COMP 172 Discrete Structures for Computer Science

An introduction to and survey of the mathematics used in computer science including functions, relations, sets, counting, logic, Boolean
algebra, proof techniques, induction, recursion, computational complexity, and computability. Other topics may be included as time

MATH 201 Transition to Advanced Mathematics

A thorough introduction to the reading, writing, presenting and creating of mathematical proofs. Students will learn and practice in a
careful and deliberate way the techniques used to prove mathematical theorems. Proofs studied will be chosen from a variety of fields
such as set theory, number theory, analysis, algebra, and graph theory. Topics also include elements of the history and philosophy of
mathematics and an introduction to the mathematical community.

PHIL 206 Logic

Reasoning and argument are pervasive features of human life. For instance, people are constantly trying to persuade you to adopt certain positions or beliefs; they will often attempt to do so by means of argument or reasoning. But what makes for good reasoning? This course is intended to introduce students to principles and methods of good reasoning, with an emphasis on the analysis of everyday arguments.

MATH 211 Applied Statistics for the Formal & Natural Sciences

This course is modern introduction to statistical inference. Topics of the course relate to inferential techniques for one, two, and multiple samples. Both classical and resampling methods will be used. The course will also include the basic concepts of experimental design. A professional statistical software package will be used. Students may not earn credit for both Math 111 and Math 211.


PSYC 211 Statistical Methods

Statistical methods are an integral part of social sciences, particularly psychology, as they provide the tools that are needed to reveal patterns in complex behavior. Students will develop an appreciation of the role of statistics and knowledge of the major tests that demonstrate differences and relationships. Math 111 cannot be substituted for this course.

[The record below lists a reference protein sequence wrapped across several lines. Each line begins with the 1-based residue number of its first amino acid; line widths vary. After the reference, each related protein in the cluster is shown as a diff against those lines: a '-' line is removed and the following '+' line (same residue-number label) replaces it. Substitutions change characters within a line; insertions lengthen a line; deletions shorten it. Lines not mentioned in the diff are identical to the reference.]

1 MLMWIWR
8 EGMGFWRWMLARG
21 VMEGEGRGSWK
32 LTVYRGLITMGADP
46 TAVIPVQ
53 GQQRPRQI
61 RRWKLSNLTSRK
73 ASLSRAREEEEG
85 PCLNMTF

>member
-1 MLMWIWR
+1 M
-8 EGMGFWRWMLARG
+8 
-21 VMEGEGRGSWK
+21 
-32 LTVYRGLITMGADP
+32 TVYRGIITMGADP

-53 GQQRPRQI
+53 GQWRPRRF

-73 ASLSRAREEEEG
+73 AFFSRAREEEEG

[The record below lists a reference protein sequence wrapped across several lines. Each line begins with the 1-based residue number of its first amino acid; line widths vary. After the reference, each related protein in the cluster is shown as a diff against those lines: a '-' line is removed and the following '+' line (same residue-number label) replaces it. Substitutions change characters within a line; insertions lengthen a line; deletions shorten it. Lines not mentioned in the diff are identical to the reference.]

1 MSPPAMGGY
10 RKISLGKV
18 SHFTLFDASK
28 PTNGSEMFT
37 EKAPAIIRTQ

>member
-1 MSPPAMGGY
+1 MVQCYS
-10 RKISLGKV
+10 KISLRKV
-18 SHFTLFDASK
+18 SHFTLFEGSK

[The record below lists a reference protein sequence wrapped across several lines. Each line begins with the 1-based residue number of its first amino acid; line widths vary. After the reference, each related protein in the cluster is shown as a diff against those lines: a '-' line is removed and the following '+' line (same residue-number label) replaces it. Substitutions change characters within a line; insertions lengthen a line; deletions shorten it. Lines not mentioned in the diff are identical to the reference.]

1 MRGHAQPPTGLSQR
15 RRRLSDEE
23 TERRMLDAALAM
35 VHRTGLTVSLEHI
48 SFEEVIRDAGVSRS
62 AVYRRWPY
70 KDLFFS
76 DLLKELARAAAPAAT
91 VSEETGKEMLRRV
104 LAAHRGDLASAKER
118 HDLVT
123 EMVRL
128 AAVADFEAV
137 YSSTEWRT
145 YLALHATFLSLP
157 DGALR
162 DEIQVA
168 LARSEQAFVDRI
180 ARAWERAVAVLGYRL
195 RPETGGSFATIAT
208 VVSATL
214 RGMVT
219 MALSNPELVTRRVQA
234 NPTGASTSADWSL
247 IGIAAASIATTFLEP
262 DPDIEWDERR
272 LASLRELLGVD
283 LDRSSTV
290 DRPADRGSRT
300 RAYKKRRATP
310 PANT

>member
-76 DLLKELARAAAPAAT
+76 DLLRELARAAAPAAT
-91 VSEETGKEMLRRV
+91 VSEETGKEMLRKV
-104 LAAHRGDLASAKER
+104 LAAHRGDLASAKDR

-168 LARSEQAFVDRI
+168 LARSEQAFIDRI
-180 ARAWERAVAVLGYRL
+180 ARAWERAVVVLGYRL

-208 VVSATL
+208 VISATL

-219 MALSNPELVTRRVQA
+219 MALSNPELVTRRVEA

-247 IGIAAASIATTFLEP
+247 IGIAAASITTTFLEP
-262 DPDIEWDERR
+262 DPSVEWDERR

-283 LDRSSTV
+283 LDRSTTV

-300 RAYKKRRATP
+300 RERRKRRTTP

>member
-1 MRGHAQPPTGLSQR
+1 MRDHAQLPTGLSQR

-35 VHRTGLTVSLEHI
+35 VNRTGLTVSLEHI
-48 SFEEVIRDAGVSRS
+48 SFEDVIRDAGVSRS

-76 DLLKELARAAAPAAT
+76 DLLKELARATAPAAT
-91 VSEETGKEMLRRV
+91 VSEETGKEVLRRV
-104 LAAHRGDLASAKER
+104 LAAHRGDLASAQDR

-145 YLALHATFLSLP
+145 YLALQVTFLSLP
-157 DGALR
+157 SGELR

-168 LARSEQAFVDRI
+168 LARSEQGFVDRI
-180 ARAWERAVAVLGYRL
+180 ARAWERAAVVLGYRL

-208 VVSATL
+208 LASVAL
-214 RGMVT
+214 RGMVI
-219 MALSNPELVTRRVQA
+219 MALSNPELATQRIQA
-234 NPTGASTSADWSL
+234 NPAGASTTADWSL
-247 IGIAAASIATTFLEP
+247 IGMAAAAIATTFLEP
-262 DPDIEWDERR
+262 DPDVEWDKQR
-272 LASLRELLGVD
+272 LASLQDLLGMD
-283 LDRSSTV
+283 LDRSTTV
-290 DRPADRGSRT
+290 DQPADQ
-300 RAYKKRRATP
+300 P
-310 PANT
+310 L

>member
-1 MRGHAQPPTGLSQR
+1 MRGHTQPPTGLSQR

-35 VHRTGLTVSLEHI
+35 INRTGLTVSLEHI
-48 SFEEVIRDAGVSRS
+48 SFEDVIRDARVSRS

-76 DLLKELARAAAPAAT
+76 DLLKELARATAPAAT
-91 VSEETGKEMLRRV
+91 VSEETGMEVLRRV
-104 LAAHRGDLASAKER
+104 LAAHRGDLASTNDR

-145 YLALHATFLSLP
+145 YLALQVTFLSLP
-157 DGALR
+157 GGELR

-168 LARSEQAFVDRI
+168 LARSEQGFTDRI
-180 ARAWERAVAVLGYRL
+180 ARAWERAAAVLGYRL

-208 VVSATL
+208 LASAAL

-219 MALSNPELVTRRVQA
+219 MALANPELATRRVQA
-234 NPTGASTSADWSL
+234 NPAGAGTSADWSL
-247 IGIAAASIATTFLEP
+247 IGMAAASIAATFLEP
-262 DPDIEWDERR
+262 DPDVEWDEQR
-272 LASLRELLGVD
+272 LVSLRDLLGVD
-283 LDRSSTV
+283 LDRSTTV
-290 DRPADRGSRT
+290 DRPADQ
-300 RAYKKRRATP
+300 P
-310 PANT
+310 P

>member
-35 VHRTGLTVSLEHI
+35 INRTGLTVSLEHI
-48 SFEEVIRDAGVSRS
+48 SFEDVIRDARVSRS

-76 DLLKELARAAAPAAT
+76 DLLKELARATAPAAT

MATH 214 Discrete Mathematical Modeling with Biological Applications

This course provides an introduction to a variety of mathematical topics used in analyzing problems arising in the biological sciences, without using calculus.  The mathematics covered in this course all revolve around modeling dynamic biological phenomenon using discrete time steps. Specifically, we will construct and analyze discrete difference equation models, matrix models, and Boolean models.

MATH 223 Multivariable Calculus

A continuation of Math 122 covering sequences, series, and the calculus of multivariable functions.  Topics include power series, Taylor series, functions of several variables, partial derivatives, and multivariable integration.

INTD 225 Geographic Information Systems (GIS)

This course introduces students to Geographic Information Systems (GIS) through the analysis of spatial data. Students use deductive
reasoning and logic to interpret data, draw conclusions based on numerical and spatial data, learn spatial statistics, and examine the
different ways to represent data. Students also learn to construct, run and apply spatial models. An emphasis is made on the application
of GIS to real-world situations.

MATH 251 Differential Equations

The theory, methods, and applications of ordinary differential equations. Topics include existence, uniqueness and other properties of
solutions, linear equations, power series and Laplace transform methods, systems of linear equations, and qualitative analysis.

MATH 261 Linear Algebra

Topics include systems of linear equations, matrix algebra, determinants, real and complex vector spaces, linear transformations, eigenvalues and eigenvectors, and diagonalization. Attention is given to proofs.

Prerequisites: Math 122 and any 200-level Math course or COMP 172